The state premier of Australia’s Victoria has declared a state of disaster to help contain the surge in coronavirus cases as he reported 671 new infections – almost double the previous day.
In a news conference on Sunday, Victoria Premier Daniel Andrews also announced a curfew in the city of Melbourne and new movement restrictions for its residents.
Andrews said that, for six weeks beginning on Sunday until the middle of September, a curfew will be imposed daily from 8pm (10:00 GMT) to 5am (19:00 GMT) the next day.
Within the same period, residents of Melbourne are not allowed to travel beyond five kilometres (3.1 miles) from their residence, and only one person per household is allowed to shop for groceries once a day.
On Saturday, the state of Victoria reported 397 new COVID-19 cases.
Meanwhile, a stay-at-home order will also be imposed for areas outside Melbourne starting at midnight on Wednesday.
More restrictions on businesses will be announced on Monday, the state premier added.
As this developed, Melbourne residents headed to the supermarket on Sunday before a new lockdown.
Social media users posted images of empty shelves and queues at local supermarkets. One eyewitness told Reuters news agency that the line had doubled in size as he left the supermarket.
Earlier on Sunday, Australia’s national government expressed support for the strictest measures yet imposed by the state of Victoria.
The backing by the federal government, ruled by a Liberal Party-led coalition, for the measures by Victoria’s Labor Party government shows national unity of message across the political spectrum in a country with a loose federal system.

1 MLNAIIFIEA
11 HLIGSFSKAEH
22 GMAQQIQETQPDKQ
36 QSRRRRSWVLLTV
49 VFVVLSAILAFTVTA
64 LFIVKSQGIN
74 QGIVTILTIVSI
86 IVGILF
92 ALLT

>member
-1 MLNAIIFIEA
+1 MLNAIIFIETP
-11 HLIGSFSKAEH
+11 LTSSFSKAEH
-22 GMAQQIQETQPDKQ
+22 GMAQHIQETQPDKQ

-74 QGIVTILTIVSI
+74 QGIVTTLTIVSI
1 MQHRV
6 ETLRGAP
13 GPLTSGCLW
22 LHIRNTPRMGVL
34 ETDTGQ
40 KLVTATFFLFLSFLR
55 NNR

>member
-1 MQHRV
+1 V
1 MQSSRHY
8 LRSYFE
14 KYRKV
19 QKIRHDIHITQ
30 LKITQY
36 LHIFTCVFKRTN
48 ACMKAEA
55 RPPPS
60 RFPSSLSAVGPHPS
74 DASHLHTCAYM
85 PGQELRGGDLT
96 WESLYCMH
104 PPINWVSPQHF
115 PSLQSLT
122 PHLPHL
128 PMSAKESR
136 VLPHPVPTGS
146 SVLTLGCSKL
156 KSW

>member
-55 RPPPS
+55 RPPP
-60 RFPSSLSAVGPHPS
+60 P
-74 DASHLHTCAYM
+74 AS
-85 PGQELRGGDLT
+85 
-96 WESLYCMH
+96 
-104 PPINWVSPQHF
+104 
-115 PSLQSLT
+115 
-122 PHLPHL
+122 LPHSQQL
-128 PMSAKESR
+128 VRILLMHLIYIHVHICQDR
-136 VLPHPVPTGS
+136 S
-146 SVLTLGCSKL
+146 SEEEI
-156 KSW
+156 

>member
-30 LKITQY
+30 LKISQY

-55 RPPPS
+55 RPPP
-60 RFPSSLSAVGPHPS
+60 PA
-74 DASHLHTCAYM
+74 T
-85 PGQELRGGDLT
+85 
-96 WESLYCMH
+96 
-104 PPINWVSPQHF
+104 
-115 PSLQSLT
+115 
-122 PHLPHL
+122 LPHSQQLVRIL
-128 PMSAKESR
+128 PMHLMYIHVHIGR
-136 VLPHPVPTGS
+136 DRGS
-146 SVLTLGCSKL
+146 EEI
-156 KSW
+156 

Melbourne, Australia’s second-largest city, is already under a reimposed six-week stay-home order, but it has been struggling to rein in COVID-19.
Record numbers of new infections of the virus were reported last week, prompting warnings of further restrictions.
Education Minister Dan Tehan told Sky News that the federal government would “absolutely” support Victoria in ramping up its measures.
“We will continue to offer as much support as we can,” Tehan said. “There’s no question these are very difficult times in Victoria.”
Australia has fared far better than many other countries in keeping the coronavirus from spreading but at a high economic cost.
It has recorded approximately 17,300 coronavirus cases and 200 COVID-19 deaths, but the recent surge in Victoria has proven difficult to contain.